We see an increase in the use of joint business appraisals in divorce proceedings. Joint appraisals lower costs eliminating the need to hire multiple appraisers. Joint appraisals are also viewed favorably by the courts.
The parties involved and their attorneys want to know how CFAI handles a joint project as opposed to being retained by one side or the other. In terms of valuation methodology, we treat the valuation assignment the same no matter how we are retained. Our valuation conclusion is not influenced by how or by whom we are retained.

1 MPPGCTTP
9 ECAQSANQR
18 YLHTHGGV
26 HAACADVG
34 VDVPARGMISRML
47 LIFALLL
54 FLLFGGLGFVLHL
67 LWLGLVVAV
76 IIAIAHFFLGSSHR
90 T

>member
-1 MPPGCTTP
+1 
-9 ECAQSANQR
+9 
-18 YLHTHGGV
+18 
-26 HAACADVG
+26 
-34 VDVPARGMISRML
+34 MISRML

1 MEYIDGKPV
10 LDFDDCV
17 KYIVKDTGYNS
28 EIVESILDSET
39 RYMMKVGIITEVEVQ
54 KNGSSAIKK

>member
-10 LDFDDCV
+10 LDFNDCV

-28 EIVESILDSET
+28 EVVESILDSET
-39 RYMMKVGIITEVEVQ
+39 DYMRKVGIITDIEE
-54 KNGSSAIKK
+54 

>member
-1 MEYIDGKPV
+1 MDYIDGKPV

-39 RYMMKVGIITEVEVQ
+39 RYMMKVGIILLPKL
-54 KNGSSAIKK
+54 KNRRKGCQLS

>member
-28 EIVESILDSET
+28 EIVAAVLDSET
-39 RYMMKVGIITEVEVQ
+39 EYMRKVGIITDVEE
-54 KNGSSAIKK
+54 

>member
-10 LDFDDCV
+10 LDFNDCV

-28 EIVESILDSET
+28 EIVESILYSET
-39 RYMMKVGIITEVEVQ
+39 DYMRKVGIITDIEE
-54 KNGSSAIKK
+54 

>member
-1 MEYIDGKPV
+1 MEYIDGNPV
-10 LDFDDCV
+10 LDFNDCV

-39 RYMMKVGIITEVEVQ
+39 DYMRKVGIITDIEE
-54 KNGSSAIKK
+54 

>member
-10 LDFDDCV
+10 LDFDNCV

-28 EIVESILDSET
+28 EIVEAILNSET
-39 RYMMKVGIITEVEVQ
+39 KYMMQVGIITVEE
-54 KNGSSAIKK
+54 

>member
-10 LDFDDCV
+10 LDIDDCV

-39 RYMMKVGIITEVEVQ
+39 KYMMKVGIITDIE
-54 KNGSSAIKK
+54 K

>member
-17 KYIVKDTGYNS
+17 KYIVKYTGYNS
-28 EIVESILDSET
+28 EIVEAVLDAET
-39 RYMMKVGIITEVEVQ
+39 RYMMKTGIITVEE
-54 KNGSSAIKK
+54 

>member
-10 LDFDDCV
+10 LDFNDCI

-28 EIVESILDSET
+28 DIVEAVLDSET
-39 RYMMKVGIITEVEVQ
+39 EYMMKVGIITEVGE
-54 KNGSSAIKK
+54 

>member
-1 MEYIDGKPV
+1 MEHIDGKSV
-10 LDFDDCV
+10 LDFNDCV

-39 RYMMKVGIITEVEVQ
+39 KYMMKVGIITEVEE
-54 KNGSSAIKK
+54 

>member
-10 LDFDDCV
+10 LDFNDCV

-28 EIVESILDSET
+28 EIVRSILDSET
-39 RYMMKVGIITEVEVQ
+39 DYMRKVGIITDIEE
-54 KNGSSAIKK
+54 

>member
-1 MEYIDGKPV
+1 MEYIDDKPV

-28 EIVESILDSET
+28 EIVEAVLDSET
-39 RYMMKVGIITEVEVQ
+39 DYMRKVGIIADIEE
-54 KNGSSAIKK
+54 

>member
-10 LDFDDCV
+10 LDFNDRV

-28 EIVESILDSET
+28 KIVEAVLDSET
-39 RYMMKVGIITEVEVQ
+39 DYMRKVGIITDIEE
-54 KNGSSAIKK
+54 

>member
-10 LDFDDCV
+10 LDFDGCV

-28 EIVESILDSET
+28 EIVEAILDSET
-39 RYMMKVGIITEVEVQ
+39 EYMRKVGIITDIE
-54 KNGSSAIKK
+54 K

From our perspective, the main difference between a single or joint appraisal is largely administrative. The engagement letter is a three party agreement between both parties and our firm. We are careful to include attorneys on both sides in all conversations and copy both attorneys on all correspondence and emails. We make a point to interview both the active and inactive spouse about the company as part of our due diligence process. Our work product is sent to both parties at the same time and our files are open to inspection by either party. We recommend a written report in joint appraisals so that both sides can understand the information we relied upon, our methodology and underlying assumptions, and any adjustments made to the financial statements. Sometimes the attorneys involved hire another appraiser to review the joint appraisal; having a written report makes this process easier. If a written report is not desired (in an effort to keep costs down), once our analysis is done, we recommend a joint meeting or phone call where we can talk both parties through our appraisal to provide the same level of understanding provided by a report. Finally, we stand ready to answer follow on questions about the appraisal, again with both parties present.